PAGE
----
Both of last year’s Chichester mainstage musical revivals of Sweeney Todd and Singin’ in the Rain are playing successfully in the West End, and now this year’s Kiss Me Kate had already been announced to transfer to the Old Vic in November even before it opened in Chichester. That’s partly a show of confidence in director Trevor Nunn, who has had recent associations with both venues â€“ the Old Vic has also come on board as co-producer.
A scene from Kiss Me Kate at the Festival Theatre, Chichester Photo: Tristram Kenton
Nunn is also coincidentally the second time a one-time artistic director of the RSC has tackled this musical â€“ Adrian Noble actually did it while in office at Stratford-upon-Avon in 1986, before it transferred to the West End. There’s an obvious connection, given this 1948 Broadway musical’s debt to Shakespeare in its backstage story of the out of town tryout in Baltimore for a musical version of The Taming of the Shrew. For Nunn, it adds to the stack of 30 Shakespeare plays and 20 musicals he has previously directed.
Far from it being comfortable ground for Nunn, he approaches it with the tentative unease of a mash-up between the proper reverence due to Shakespeare and the irreverence of its portrait of backstage life and the way it (self) consciously seems to be imitating the art it is portraying, as two actors - who divorced a year earlier - now play the warring couple of Shakespeare’s play.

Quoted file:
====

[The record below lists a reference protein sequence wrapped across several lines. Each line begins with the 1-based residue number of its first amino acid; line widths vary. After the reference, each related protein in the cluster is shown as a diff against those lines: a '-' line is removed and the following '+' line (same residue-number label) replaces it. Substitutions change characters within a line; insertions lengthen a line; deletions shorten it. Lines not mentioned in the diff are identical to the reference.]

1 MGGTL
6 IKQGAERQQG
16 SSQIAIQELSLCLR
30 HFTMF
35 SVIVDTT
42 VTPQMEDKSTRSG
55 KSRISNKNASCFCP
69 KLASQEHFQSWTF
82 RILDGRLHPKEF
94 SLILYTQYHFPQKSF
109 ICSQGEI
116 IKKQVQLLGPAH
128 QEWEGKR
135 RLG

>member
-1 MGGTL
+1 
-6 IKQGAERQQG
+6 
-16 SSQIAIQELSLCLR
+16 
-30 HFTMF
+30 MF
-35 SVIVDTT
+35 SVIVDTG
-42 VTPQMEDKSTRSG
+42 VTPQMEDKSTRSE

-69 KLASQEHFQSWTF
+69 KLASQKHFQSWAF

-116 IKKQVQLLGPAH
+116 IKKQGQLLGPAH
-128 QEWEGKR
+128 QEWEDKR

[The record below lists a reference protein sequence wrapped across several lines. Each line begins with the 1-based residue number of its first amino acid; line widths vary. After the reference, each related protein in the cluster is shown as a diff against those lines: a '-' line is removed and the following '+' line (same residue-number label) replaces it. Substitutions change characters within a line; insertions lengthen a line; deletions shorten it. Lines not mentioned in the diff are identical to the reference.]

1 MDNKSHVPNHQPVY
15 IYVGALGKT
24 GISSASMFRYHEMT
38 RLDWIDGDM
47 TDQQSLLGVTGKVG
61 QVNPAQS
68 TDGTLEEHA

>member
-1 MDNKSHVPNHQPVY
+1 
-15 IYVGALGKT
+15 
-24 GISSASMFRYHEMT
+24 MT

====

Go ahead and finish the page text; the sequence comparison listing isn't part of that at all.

The production is certainly lavish in Rob Jones’ sumptuously designed sets and costumes, and Cole Porter’s delightful score is given a jazzy, brassy new feel by musical director Gareth Valentine, but elsewhere the production often feels over-extended. The comedy is delivered with a particularly heavy hand â€“ despite the ever-capable David Burt and Clive Rowe as the supposedly comic gangsters, there’s not a laugh to be had, even in their usually infallible Brush Up Your Shakespeare number.
Hannah Waddingham brings an elegantly imposing figure in both looks and clear, powerful soprano voice to the role of Lilli Vanessi, the returning Hollywood star who is playing Kate in the show within the show, though she had a worrying moment when I feared a Janet Jackson-style revelation. Alex Bourne is solid and attractive as Fred Graham, reminiscent of a younger Philip Quast.
But the biggest presence is Adam Garcia in the comparatively small role of Bill Calhoun, the hoofer whose gambling debts drive the subplot. He’s an utterly effortless mover, and steals every scene he is in. Jason Pennycooke also makes a serious dance impression in Too Darn Hot, although the transformation of that song into a big jazz ballet setpiece overdoes it.
It’s a frequent indulgence of the production to linger too far and too long on scenes that should move faster. The production ends up more sluggish than charming as a result. In the mirthless proceedings, the songs - irrepressible and irresistible still - are the main life rafts to climb aboard to extract the evening’s pleasures from.